However, the 2,200 tracts handed out included the Chick publication, Mean Momma, in which a woman's three children die because she refuses to believe in God. One is killed in a car accident, one hangs himself from a noose in the basement, and another is killed when a tornado destroys the family's home. Finally, the mother accepts God into her life.

A parent of 3- and 4-year old children, C.J. Rooks, said she was shocked to see what the church had given her kids.
"It's just awful. They're young children. It's not appropriate for a child to see, at all," Rooks said. "Even if this issue needs discussed, it's something that a parent needs to go over with the child, not a church just throw it out there. I'm glad I got to it before my children did. I went trick-or-treating with a friend who is also a mother, and she was absolutely appalled that these were handed out."
According to Rev. Cousar, the church wasn't aware of the graphic content.
"We deeply apologize for it. We were careless. We did not flip through and look at all the pamphlets. We don't create them. We purchase them from a company, and because they are in comic-book style, we figured kids and teenagers would like them," Cousar said. "But, I have small children, and I would never want them to see that tract. We do not support the methodology, especially as far as scare tactics, that was portrayed in that tract. We were careless and we will not let it happen again."
Causar also posted an apology on the church's Facebook page:
"I want to publicly apologize for what has happened in Greenfield and Hillsboro this past Thursday. Annually, our church has a ministry of passing out Gospel tracts with our candy to children as an outreach to our communities. Unfortunately, we did not realize that one of our tracts was not appropriate. That is our fault for not paying attention to the tract in the first place. Our church does not endorse this type of extreme methodology that was represented in this particular tract, and we can assure you that we will not let this happen again. In our zeal to get the Gospel out, we were careless; but our church is a loving church that loves souls and wants to do all we can in our community to help as well as spread and share the Gospel message of Christ. We would've responded earlier but did not receive the message from the newspaper until this morning after the article had already been printed. Our purpose was not to bring harm or anger into the hearts of parents, on the contrary: we passed out candy bars so that Jesus would be a positive thought in the hearts of boys and girls. Again, we are sorry for what has occurred, and know that God has a plan in all of this."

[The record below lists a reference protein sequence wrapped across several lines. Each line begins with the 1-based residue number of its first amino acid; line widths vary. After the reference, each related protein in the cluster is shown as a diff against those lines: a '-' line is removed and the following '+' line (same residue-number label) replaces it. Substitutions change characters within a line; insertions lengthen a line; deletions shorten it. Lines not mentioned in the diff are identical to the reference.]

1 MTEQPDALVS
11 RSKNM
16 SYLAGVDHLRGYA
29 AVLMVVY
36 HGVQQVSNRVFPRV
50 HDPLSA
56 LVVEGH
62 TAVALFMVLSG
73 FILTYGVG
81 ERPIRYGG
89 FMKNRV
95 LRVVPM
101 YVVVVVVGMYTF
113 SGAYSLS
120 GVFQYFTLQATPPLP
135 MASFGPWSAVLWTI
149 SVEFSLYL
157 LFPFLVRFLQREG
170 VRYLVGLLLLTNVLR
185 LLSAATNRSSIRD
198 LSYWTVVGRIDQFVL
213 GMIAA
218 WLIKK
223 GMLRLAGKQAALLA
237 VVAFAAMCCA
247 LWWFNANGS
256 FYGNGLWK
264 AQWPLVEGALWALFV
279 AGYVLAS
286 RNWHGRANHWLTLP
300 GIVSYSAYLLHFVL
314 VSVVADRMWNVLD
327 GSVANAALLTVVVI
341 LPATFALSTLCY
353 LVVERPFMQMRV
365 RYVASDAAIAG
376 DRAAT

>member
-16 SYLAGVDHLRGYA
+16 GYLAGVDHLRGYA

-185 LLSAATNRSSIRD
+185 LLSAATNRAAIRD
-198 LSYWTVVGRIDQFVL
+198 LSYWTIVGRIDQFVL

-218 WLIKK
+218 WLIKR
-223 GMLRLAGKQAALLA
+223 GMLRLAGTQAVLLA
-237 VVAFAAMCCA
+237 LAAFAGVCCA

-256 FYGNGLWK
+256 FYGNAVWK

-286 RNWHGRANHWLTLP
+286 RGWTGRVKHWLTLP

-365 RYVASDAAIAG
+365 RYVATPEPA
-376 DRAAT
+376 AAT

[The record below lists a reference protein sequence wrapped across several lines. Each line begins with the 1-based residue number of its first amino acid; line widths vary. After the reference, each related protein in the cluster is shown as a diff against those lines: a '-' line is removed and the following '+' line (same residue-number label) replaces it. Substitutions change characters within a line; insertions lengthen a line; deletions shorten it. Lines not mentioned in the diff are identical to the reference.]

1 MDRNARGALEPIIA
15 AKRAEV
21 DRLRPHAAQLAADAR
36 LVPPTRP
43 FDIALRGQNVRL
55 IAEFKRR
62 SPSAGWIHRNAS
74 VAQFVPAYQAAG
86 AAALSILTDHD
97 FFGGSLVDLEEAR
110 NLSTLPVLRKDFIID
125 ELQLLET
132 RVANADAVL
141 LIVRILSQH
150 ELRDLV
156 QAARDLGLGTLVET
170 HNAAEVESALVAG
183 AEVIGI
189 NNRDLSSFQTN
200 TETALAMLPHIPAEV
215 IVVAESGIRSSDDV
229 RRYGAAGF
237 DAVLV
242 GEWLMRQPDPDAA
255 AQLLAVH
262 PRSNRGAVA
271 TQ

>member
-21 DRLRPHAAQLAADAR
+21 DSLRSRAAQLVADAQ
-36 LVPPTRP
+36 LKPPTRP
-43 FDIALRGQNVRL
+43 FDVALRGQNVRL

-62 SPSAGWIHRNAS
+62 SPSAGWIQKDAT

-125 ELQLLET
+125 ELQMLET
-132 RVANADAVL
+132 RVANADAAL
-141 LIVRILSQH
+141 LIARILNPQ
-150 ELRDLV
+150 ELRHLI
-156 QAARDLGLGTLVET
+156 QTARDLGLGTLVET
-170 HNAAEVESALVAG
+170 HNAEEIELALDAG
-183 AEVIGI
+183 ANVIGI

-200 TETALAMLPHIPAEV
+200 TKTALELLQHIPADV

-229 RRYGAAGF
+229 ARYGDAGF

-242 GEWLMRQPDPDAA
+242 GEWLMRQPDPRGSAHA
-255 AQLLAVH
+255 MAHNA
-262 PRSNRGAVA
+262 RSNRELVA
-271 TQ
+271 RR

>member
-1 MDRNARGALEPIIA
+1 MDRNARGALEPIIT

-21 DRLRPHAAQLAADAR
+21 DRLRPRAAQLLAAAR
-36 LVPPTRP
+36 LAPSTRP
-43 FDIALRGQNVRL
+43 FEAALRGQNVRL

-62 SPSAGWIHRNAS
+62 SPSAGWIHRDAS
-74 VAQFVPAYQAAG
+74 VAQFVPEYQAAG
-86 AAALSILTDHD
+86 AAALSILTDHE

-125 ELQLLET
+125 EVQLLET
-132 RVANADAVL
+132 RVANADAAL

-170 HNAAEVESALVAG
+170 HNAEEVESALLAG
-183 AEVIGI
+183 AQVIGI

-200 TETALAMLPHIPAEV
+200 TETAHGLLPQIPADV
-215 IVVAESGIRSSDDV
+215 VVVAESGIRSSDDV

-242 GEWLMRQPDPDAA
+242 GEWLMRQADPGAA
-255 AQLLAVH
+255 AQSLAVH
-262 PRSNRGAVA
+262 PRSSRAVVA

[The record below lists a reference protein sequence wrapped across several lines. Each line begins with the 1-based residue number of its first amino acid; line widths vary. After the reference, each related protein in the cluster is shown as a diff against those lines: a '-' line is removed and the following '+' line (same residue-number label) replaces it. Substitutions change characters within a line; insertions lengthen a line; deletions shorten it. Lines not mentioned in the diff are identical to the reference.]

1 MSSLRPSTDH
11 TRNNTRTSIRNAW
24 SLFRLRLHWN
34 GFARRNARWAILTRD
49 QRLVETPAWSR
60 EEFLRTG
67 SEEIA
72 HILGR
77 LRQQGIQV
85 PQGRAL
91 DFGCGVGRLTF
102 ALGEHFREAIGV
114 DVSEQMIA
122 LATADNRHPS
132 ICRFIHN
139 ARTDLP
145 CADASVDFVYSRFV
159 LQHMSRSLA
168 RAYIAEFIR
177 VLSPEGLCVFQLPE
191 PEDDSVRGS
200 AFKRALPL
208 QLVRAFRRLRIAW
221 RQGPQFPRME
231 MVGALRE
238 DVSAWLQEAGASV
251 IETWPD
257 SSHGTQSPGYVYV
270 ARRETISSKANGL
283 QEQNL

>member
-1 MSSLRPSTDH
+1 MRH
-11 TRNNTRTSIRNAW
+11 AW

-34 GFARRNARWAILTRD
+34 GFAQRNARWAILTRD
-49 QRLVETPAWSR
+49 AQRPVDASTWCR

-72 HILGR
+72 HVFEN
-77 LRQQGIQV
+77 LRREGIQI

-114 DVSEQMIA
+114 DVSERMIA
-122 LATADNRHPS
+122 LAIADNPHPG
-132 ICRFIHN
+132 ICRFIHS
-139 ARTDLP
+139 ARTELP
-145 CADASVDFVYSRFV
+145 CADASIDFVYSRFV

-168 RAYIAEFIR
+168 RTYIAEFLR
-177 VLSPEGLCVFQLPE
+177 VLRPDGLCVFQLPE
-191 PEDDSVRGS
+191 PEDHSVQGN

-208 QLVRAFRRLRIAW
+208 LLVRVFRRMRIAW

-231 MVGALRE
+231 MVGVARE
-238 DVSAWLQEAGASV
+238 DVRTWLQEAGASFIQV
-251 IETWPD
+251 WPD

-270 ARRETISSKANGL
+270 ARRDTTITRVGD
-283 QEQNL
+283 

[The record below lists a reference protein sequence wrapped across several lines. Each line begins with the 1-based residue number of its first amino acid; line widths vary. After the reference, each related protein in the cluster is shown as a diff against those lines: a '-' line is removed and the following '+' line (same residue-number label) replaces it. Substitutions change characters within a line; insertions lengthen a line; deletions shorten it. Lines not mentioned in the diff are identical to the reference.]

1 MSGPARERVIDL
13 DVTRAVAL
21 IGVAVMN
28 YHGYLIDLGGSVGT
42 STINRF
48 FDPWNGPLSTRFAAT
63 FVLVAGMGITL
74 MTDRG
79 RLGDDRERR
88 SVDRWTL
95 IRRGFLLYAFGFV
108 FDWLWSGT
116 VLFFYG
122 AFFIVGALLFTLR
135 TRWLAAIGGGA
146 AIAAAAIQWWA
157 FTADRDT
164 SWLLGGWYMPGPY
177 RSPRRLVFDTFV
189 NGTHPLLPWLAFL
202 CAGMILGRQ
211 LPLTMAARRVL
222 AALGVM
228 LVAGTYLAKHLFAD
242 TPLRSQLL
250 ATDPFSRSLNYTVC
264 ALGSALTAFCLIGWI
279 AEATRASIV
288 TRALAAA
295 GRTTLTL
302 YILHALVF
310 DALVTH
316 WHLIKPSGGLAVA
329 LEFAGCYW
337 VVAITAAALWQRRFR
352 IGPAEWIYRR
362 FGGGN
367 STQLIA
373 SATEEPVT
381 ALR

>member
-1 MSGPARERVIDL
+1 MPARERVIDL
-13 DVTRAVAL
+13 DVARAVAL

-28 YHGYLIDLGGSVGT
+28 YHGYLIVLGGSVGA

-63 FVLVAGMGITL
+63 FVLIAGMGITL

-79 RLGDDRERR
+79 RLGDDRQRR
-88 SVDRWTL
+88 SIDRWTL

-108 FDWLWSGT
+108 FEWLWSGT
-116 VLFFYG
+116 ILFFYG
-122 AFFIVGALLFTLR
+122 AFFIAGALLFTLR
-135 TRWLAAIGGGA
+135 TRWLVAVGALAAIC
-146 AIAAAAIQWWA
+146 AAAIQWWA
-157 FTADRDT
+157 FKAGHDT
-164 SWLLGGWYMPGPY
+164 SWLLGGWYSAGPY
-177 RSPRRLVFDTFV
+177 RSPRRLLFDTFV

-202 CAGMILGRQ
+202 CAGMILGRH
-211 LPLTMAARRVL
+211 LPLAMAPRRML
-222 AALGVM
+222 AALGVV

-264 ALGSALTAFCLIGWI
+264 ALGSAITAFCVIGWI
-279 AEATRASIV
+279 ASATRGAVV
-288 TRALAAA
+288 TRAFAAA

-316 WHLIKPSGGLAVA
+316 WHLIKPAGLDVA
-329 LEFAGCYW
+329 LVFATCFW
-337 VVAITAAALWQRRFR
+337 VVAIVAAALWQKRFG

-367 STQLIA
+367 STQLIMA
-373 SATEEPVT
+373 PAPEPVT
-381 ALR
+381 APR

Hey Rev., just because something is in a comic book style doesn't mean it's ok for 3-year old kids. And handing out literature with a sticker of your church on the back is kind of 'endorsing the methodology,' don't you think?

Rev., have you actually ever read any of the Chick tracts? They're not exactly 'loving.' The Southern Poverty Law Center has labeled Chick Publications as a hate group. The tracts are full of bigotry, hate, and extreme fundamentalism. If you don't endorse the extreme views of the tracts, you might want to consider not handing out thousands of them each year.


Related post:
'This Was Your Life': The Chick Tract That Horrified Children




10.31.2011

NC Sen. Jim Forrester, Lead Sponsor of Anti-LGBT Amendment, Dies At 74

NC Sen. Jim Forrester, the lead sponsor of the amendment to constitutionally ban same-sex marriage, has died.

Via the Gaston Gazette:
Sen. Jim Forrester was pronounced dead about noon after suffering complications from cranial bleeding, said his sister-in-law, Sally Beach. He had been admitted to the Gastonia facility on Saturday morning, then lost conciousness Sunday morning, prompting family members to be called into town from across the country.
Forrester was 74. He was a retired physician with 20 years in the state Legislature. He gained notoriety in 2011 for several statements he made in relation to the anti-LGBT amendment.

In September, he told a town hall that gay people die "at least 20 years earlier," and should adopt a "normal lifestyle."

That same month he stated that Asheville, NC was a "cesspool of sin."

The Gaston County GOP released a statement today on Forrester's death:
“We are deeply saddened to hear of Senator Forrester’s death and send our prayers out to his wife, Mary Frances, and all of his family. Those of us who have worked in politics with Senator Forrester for years know him as an honorable and kind man who always stood for what he believes and fought to defend the values that made North Carolina and America great. Jim Forrester’s life is a model of public service, as a family physician, as a general in the national guard, Gaston County Commissioner and for the last 22 years as Gaston County’s senior State Senator. He will truly be missed by those of us in his GOP family.”

Adam Searing of The Progressive Pulse wrote of Forrester's evolution in politics, from "improving health care, passing protections for people in HMOs, and working to improve the state’s Medicaid program" to "actions and statements revealing such intolerance and hatred."
In the end, we can’t turn our eyes away from the increasingly strident and hateful role Forrester played in social politics in our state over the last few years. But a reflection of his whole life should include as well the positive contributions he made that affected many people as well.